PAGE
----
Editor’s note: Tyler Kettle is research team lead, market development and insights, cloud platforms and infrastructure at technology company IBM, New York.

Marketing research is going through a significant transformation, one being driven by the increasing use of DIY research solutions in corporations and the growing ability to easily leverage social listening to provide faster and cheaper insights.

Transformation for some can be frightening as they may equate it with focusing only on the new and disregarding the old. For me, transformation means being able to embrace new methods, while still respecting and utilizing traditional approaches.

The need to transform how we conduct marketing research has become critical as increasing numbers of marketing professionals and senior management view research as optional due to long timelines and growing expenses. This has led to decision-making with little to no client/customer feedback.

To combat this growing trend, I realized I had to find a way to make research more accessible and get people excited about how marketing research can improve business decisions. The logical conclusion was to embrace new methods like online research communities that can help support decisions by reducing much of the risk for those decisions that are not already informed by market place insights. 

The approach

Our research team has effectively moved from being a bakery that only sells very expensive and time-consuming wedding cakes to one that offers more affordable and easy-to-bake cupcakes. This allows us to tailor each cupcake to what a given customer wants at a given point in time. Equally as important, this model starts to get our stakeholders excited to buy our wedding cakes when the need arises for a large-scale initiative.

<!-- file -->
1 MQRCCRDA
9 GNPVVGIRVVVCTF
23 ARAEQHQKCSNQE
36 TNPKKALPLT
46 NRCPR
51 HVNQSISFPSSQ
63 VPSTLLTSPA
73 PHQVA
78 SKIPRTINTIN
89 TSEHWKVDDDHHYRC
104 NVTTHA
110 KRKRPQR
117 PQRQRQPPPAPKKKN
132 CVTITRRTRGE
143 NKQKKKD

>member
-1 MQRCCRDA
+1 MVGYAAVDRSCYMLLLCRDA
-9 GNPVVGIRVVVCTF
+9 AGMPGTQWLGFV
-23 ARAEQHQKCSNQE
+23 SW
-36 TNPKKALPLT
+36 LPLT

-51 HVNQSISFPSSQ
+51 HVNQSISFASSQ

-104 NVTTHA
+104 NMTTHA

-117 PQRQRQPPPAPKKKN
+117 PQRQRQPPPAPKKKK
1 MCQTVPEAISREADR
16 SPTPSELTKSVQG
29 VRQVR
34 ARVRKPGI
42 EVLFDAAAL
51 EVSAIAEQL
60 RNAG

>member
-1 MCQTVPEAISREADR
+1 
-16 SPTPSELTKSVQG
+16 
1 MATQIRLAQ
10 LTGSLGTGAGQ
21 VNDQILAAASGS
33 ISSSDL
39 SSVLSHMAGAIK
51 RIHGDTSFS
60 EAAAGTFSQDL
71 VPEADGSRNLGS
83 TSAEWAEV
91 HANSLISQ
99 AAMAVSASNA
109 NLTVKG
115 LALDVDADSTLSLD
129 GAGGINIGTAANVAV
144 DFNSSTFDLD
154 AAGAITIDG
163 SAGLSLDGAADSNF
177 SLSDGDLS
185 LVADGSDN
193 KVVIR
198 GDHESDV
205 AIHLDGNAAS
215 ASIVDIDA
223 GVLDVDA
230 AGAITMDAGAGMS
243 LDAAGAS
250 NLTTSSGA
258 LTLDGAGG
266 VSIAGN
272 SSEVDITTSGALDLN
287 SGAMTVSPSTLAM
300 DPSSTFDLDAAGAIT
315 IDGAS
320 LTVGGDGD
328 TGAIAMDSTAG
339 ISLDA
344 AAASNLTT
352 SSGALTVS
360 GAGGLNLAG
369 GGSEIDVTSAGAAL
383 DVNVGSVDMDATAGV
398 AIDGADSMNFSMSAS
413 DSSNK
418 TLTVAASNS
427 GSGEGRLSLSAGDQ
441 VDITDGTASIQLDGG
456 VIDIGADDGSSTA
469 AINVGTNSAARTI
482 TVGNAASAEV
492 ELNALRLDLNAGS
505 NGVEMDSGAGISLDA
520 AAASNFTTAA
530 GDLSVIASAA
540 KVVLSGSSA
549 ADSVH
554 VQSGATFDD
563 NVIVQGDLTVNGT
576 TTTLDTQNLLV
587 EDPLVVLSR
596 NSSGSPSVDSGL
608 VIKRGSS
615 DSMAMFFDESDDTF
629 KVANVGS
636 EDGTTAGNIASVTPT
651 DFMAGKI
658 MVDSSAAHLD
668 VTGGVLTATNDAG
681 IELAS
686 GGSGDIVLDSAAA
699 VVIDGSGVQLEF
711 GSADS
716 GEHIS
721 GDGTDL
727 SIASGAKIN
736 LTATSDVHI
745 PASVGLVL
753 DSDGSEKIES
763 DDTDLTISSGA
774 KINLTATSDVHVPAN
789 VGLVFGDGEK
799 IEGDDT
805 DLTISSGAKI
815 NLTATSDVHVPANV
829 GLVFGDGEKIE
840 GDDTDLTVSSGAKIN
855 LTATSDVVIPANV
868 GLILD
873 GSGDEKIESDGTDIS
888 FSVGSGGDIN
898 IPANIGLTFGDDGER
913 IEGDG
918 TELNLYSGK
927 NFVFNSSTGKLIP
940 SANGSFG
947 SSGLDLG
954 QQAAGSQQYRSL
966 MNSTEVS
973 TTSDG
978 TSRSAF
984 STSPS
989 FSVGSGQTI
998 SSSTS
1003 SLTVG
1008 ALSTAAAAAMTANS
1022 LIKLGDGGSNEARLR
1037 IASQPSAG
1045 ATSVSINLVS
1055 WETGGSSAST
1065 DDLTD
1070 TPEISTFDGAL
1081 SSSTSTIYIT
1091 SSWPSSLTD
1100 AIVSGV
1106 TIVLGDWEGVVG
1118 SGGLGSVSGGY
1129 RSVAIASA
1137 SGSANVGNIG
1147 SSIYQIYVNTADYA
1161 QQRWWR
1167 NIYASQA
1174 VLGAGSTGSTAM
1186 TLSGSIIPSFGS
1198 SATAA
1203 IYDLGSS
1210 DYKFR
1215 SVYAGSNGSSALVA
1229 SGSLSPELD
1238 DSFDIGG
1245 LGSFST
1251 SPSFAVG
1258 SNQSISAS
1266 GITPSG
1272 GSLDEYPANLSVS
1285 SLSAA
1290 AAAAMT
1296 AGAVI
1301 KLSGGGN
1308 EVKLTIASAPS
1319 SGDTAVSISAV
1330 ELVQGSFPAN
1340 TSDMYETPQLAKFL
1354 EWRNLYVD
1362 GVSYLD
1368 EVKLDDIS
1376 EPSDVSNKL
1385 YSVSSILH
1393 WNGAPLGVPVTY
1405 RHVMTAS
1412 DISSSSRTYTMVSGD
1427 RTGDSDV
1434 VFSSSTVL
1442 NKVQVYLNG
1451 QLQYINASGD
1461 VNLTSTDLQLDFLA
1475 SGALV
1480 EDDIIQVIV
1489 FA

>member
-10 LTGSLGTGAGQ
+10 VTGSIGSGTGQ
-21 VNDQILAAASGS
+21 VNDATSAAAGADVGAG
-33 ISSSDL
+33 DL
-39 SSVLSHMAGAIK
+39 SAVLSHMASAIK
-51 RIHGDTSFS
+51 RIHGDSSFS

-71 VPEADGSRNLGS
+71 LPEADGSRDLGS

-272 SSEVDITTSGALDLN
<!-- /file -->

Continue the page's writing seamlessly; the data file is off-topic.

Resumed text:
This change in our focus has led to the development of what our marketing research team calls an always-on intelligence program. This program allows for new techniques such as social listening, online marketing research communities and pre-paid rapid-fire surveys to build on each other and create the need for deep-dive studies that include traditional methods. These methodologies not only meet the needs of our stakeholders faster but also allow us to provision strategic studies like segmentation, brand equity and discrete choice when appropriate.

By embracing the new and continuing to leverage traditional research, I have seen significant increases in the use of marketing research. We are not only engaging more stakeholders by answering their questions but we are also increasing the usage of traditional approaches because our stakeholders are seeing the value that marketing research can bring.

Leveraging new and traditional approaches 

Many view the goal of marketing research as one that can help reduce risk and facilitate better-informed decisions. That said, reducing risk doesn’t always have to be with over 95 percent certainty, especially if the alternative is decision-making at the roll of the dice. Research should help support a myriad of decisions by leveraging a variety of both new and historical approaches. However, we should exercise caution while embarking on this transformation as embracing these new methods has its downsides.

Researchers need to make sure that new techniques are not being overused to answer every question. A DIY solution can help to reduce the risk of an uninformed decision or increase risk if the solution is inappropriately applied.

Poor question design or an inappropriate target audience can lead to poor decision-making with these new DIY methods. Corporate researchers need to apply the right method and use sound judgment when interpreting results, especially for broader, more strategic decisions where traditional research protocols are required.

Ready to adapt 

There is a paradigm shift underway in marketing research and we all need to be ready to adapt. It will be up to corporate researchers and the research firms we partner with to help us better understand how to make the most of this transformation and ensure that we are here to support our organizations by continuing to reduce risk and inform better decisions.